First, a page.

Crazy Cake Saved My Broken Perfect

She weighed in at 5 pounds, 6 ounces. Kylie was a beautiful baby girl and perfect in every way. In just a few short days after we took her home, a phone call rang in from the hospital that would change our lives forever.
A routine newborn screening would reveal that Kylie had a metabolic disorder called Pheynlketonuria or “PKU”. This tiny piece of information ensued a parental emotional roller coaster ride with mountains to climb that had no end in site.

At first, we were literally inundated with information. We would need to meet with specialists from out of state, nutritionists, rare drug representatives, child developmental specialists, disibility case managers, and finally…we would still need to mourn the loss of our “perfect” newborn baby girl. How would this change our plans for a family… how will this change HER future? After all, we can’t even celebrate her birthdays with a traditional birthday cake for God’s sake, because her diet would consist strictly of vegan choices for the rest of her life. I could just imagine Kylie blowing the candle out on top of her first birthday cake, then taking it away from her for all of us to eat, and then handing her a carrot instead.
It didn’t take long to realize that we weren’t alone in dealing with this. The first time we took her to the Children’s Specialty Center, we understood clearly as we noticed others that were far worse off than we ever were. As many parents of children with disibilities experience, we began to accept this “card” we had been dealt, and start thinking of it as a challenge instead of a problem. Our perfect newborn baby girl was still just as perfect as she was the day she was born, she was just more special than we had initially thought her to be.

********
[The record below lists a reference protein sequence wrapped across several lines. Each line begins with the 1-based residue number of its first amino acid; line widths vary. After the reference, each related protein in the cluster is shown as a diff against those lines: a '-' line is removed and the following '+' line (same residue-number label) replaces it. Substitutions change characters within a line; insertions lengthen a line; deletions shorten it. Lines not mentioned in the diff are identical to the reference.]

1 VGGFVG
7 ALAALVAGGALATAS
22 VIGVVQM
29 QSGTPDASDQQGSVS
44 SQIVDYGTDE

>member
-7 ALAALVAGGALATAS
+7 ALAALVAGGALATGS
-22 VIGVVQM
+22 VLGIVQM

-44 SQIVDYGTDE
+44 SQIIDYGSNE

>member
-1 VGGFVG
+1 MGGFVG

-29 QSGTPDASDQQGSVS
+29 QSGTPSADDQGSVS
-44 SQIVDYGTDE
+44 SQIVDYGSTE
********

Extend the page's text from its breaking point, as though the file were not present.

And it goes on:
In many different ways, support came pouring in.On occasion, family and friends would show their support by sending special vegan recipes that we could prepare for Kylie that she would enjoy and remain true to her health. As her first birthday approached, I grew more and more anxious whether or not I would find a cake recipe that would work. One day, my husband’s mother sent a beloved family recipe that she had remembered her mother making for them as kids. It was loved by all, because it was simply “crazy” that a cake could be made without eggs or milk and still taste amazing! As I followed the hand written and weathered, old-fashioned recipe, I was hopeful, but realistic. To my surprise, the finished cake tasted better than any birthday cake I had ever made with eggs. Our perfect one year old had a perfect birthday as she blew the “one” candle out on top of her perfect birthday cake!

Thanks to that beloved family recipe, we came to the realization that Kylie’s disorder would not be an up hill battle in our lives. We would come across “speed bumps” every now and then, that we are capable of handling with the love of family and friends. Not only can we deal with all of life’s “speed bumps”, we can even have our “crazy” birthday cake, and eat it too!!


Anxieties of a Mother

As her junior year is in full swing, my anxiety is growing more and more intense on a daily basis. Every time I  turn around, there is another paper to sign regarding college prep for one reason or another. I constantly find myself in a paralyzing fear of her being more unprepared for the real world than I ever was.

She isn’t like me at all even though I gave birth to her, my first child 16 & 1/2 years ago. I had my whole life planned out from age 5. I guess I expected her to know exactly what she wanted to do with her life, so you could imagine my horror when her dad and I asked her what college she was thinking about, and what she would major in. That one and only question that a kid will be asked more times than they can count throughout their childhood, “What do you want to be when you grow up?”, and her answer was, ugh… “I don’t know”. What?  You have had 16 & 1/2 years to think about it, to dream about it… seriously?.. YOU DON’T KNOW???

Then, what she said next rang through my body like a lightening bolt…”Well, my first choice would be to move to Dallas and join the Dallas Cheerleaders, as dance has always been my true passion.” Realistic much? As those words hit my already sweltering, hot ears, I could literally feel my blood pressure rise, and before I knew it, I was yelling and she was in tears. Realistic much? She might as well move to Africa and feed all the hungry children with her lawn mowing money. Seriously, did I shelter her so much that she actually believes that this is even a possibility for her?